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Courtenay council declines to lean on Comox Valley Common Sense
Comox Valley Common Sense is still a hot issue for some Valley residents, as the majority of people attending Tuesday's council meeting left as soon as discussions on the matter ended.
Coun. Ronna-Rae Leonard announced at Monday's council meeting that Elections Canada is investigating the Comox Valley Common Sense organization.
"I personally have contacted Elections Canada regarding this matter because there is something significant that I feel has to be investigated," said Leonard. "In fact, Elections Canada has forwarded to the commissioner for investigation so it does have some merit."
Leonard also moved that the City request the organization to disclose "the source of that organization's contact information used during the 2011 Courtenay civic elections."
Cards were mailed out during municipal elections in November endorsing seven candidates each in Courtenay and Comox. Leonard was not endorsed.
Leonard's motion said some members of the public raised concerns "regarding a lack of transparency and access to private information by a campaign organization named Comox Valley Common Sense."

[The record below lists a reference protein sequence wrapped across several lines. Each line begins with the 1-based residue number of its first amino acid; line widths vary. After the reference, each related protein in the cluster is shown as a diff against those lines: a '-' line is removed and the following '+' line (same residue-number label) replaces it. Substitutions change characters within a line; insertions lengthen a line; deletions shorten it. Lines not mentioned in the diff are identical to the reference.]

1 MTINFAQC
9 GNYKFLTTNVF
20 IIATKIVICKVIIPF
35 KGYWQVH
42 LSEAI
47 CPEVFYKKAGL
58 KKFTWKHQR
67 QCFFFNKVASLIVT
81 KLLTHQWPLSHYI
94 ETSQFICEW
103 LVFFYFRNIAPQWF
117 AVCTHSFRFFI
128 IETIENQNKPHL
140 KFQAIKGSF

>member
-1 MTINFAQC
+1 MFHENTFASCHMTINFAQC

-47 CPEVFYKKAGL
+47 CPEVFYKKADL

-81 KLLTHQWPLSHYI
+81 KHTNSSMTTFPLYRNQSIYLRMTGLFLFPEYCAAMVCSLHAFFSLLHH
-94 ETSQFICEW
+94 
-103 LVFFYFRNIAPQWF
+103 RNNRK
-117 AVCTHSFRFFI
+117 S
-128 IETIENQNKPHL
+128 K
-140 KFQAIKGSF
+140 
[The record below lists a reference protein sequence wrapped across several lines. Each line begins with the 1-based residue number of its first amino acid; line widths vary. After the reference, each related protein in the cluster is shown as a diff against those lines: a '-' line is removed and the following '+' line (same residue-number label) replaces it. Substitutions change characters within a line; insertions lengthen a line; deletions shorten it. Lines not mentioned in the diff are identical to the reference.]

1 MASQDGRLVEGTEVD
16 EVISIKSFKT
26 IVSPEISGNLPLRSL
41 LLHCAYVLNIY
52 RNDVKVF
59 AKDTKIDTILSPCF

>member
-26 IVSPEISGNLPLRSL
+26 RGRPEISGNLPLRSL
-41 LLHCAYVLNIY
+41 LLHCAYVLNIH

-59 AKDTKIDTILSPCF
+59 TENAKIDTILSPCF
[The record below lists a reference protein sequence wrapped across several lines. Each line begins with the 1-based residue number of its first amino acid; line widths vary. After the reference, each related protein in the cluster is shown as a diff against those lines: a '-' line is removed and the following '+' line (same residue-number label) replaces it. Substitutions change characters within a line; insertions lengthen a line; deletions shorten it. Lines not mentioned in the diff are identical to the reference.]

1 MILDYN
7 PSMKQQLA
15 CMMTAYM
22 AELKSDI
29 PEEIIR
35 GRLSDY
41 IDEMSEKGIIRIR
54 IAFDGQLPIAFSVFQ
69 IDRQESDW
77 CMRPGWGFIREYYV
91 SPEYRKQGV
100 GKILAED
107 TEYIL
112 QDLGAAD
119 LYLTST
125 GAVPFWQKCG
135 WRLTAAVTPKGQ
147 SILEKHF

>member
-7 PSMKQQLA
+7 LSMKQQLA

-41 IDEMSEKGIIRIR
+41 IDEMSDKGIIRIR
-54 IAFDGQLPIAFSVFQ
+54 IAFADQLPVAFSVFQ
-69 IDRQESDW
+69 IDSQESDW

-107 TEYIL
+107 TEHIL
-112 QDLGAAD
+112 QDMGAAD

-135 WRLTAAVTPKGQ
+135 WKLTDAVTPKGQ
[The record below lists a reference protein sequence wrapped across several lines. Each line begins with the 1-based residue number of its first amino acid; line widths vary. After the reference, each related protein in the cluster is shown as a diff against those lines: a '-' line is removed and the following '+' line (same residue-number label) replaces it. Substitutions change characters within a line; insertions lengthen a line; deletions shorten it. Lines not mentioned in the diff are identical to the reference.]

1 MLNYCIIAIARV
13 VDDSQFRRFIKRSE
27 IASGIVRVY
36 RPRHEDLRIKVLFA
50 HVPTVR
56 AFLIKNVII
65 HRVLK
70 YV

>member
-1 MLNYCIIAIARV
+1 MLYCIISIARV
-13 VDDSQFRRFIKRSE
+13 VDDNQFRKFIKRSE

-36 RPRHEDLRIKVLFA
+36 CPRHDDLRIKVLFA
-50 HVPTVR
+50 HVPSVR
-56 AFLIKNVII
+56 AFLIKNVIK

Coun. Manno Theos said he hasn't heard any concerns from the public, and mentioned the Internet is a resource base for anyone able to use a computer.
"This, to me, is simply a non-issue," said Theos, who was endorsed. "It's a very odd issue to be talking about."
Coun. Doug Hillian countered, saying the production of mailing lists is not so simple as looking up contact information online.
"The production of mailing lists is a little more sophisticated than looking up people's addresses on the internet and it's a fair amount of work, it takes a fair amount of organization," said the unendorsed Hillian. "I'm not sure why it would be a problem for anybody to ask that question.
"The organization has the ability to either respond to it or not, but I'm not sure why it would be incumbent on us at this table to protect them from having the question asked of them."
Coun. Jon Ambler said the question should be asked of the organization, but wasn't sure if it was the City's duty or Elections Canada's duty to ask it.
Coun. Bill Anglin agreed the organization needs to be asked where it got the contact information, but said it is not the city's place to ask it. He suggested leaving the issue to Elections Canada.
Common Sense endorsed Ambler and Anglin.
The motion was defeated.